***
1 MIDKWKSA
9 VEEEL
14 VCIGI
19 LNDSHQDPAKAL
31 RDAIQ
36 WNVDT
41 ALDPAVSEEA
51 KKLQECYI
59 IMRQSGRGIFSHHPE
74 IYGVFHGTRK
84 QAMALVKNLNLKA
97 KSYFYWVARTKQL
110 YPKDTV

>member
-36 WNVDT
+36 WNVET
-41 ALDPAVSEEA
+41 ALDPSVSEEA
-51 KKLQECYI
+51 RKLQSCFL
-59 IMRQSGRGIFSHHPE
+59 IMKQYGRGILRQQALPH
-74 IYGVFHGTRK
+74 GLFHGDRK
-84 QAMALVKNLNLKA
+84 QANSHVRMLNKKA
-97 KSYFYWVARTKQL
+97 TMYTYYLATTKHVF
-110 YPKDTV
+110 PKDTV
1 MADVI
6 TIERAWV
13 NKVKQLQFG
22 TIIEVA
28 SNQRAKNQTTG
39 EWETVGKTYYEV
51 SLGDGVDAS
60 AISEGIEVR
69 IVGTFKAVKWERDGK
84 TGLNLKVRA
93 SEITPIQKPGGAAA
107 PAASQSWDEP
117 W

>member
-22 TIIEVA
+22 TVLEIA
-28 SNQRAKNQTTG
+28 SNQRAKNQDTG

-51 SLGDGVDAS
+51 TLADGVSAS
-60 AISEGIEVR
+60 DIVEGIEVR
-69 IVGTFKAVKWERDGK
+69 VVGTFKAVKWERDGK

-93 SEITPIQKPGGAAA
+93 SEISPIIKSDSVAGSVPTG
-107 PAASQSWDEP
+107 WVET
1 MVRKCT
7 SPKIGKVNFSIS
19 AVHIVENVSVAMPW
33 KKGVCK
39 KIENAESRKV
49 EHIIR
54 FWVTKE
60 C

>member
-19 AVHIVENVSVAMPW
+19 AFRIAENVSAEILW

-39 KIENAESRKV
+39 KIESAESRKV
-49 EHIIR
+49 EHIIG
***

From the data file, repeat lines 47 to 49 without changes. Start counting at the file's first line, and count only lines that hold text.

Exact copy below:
-28 SNQRAKNQTTG
+28 SNQRAKNQDTG

-51 SLGDGVDAS